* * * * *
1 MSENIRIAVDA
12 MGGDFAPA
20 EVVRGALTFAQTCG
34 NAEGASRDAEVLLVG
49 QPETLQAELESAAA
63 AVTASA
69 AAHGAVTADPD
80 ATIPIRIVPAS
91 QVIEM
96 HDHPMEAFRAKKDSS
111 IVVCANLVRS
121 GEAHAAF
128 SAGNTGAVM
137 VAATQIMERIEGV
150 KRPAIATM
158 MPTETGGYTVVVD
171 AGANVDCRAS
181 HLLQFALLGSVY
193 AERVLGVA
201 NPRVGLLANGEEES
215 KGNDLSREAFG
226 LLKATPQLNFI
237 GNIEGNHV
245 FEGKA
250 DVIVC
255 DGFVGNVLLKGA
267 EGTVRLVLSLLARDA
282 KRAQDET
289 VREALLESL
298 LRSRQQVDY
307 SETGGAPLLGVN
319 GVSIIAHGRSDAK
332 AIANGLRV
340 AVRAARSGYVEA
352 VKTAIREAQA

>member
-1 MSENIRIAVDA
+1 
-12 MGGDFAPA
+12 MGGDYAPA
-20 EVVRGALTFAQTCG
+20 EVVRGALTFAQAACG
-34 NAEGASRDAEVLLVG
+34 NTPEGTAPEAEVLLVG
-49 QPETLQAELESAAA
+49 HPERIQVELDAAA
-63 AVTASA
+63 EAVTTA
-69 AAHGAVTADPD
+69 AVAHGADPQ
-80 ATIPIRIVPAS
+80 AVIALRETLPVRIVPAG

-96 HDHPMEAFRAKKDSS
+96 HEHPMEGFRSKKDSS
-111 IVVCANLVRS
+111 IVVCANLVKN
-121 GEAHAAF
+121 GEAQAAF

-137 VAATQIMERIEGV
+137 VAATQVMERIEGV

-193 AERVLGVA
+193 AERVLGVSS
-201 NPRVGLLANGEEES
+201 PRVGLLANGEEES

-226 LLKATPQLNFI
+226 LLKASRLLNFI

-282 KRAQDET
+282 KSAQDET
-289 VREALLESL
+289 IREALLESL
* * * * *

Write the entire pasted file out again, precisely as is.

1 MSENIRIAVDA
12 MGGDFAPA
20 EVVRGALTFAQTCG
34 NAEGASRDAEVLLVG
49 QPETLQAELESAAA
63 AVTASA
69 AAHGAVTADPD
80 ATIPIRIVPAS
91 QVIEM
96 HDHPMEAFRAKKDSS
111 IVVCANLVRS
121 GEAHAAF
128 SAGNTGAVM
137 VAATQIMERIEGV
150 KRPAIATM
158 MPTETGGYTVVVD
171 AGANVDCRAS
181 HLLQFALLGSVY
193 AERVLGVA
201 NPRVGLLANGEEES
215 KGNDLSREAFG
226 LLKATPQLNFI
237 GNIEGNHV
245 FEGKA
250 DVIVC
255 DGFVGNVLLKGA
267 EGTVRLVLSLLARDA
282 KRAQDET
289 VREALLESL
298 LRSRQQVDY
307 SETGGAPLLGVN
319 GVSIIAHGRSDAK
332 AIANGLRV
340 AVRAARSGYVEA
352 VKTAIREAQA

>member
-1 MSENIRIAVDA
+1 
-12 MGGDFAPA
+12 MGGDYAPA
-20 EVVRGALTFAQTCG
+20 EVVRGALTFAQAACG
-34 NAEGASRDAEVLLVG
+34 NTPEGTAPEAEVLLVG
-49 QPETLQAELESAAA
+49 HPERIQVELDAAA
-63 AVTASA
+63 EAVTTA
-69 AAHGAVTADPD
+69 AVAHGADPQ
-80 ATIPIRIVPAS
+80 AVIALRETLPVRIVPAG

-96 HDHPMEAFRAKKDSS
+96 HEHPMEGFRSKKDSS
-111 IVVCANLVRS
+111 IVVCANLVKN
-121 GEAHAAF
+121 GEAQAAF

-137 VAATQIMERIEGV
+137 VAATQVMERIEGV

-193 AERVLGVA
+193 AERVLGVSS
-201 NPRVGLLANGEEES
+201 PRVGLLANGEEES

-226 LLKATPQLNFI
+226 LLKASRLLNFI

-282 KRAQDET
+282 KSAQDET
-289 VREALLESL
+289 IREALLESL